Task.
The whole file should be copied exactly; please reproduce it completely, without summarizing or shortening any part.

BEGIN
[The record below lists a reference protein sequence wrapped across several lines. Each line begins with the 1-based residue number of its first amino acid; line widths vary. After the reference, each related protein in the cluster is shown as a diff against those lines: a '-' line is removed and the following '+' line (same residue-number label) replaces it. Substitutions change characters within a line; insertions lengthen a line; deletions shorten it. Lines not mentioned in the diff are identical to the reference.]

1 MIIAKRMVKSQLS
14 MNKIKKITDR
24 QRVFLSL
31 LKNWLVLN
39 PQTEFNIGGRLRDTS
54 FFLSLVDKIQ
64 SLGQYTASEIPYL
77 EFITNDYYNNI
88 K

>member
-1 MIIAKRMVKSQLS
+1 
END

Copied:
[The record below lists a reference protein sequence wrapped across several lines. Each line begins with the 1-based residue number of its first amino acid; line widths vary. After the reference, each related protein in the cluster is shown as a diff against those lines: a '-' line is removed and the following '+' line (same residue-number label) replaces it. Substitutions change characters within a line; insertions lengthen a line; deletions shorten it. Lines not mentioned in the diff are identical to the reference.]

1 MIIAKRMVKSQLS
14 MNKIKKITDR
24 QRVFLSL
31 LKNWLVLN
39 PQTEFNIGGRLRDTS
54 FFLSLVDKIQ
64 SLGQYTASEIPYL
77 EFITNDYYNNI
88 K

>member
-1 MIIAKRMVKSQLS
+1 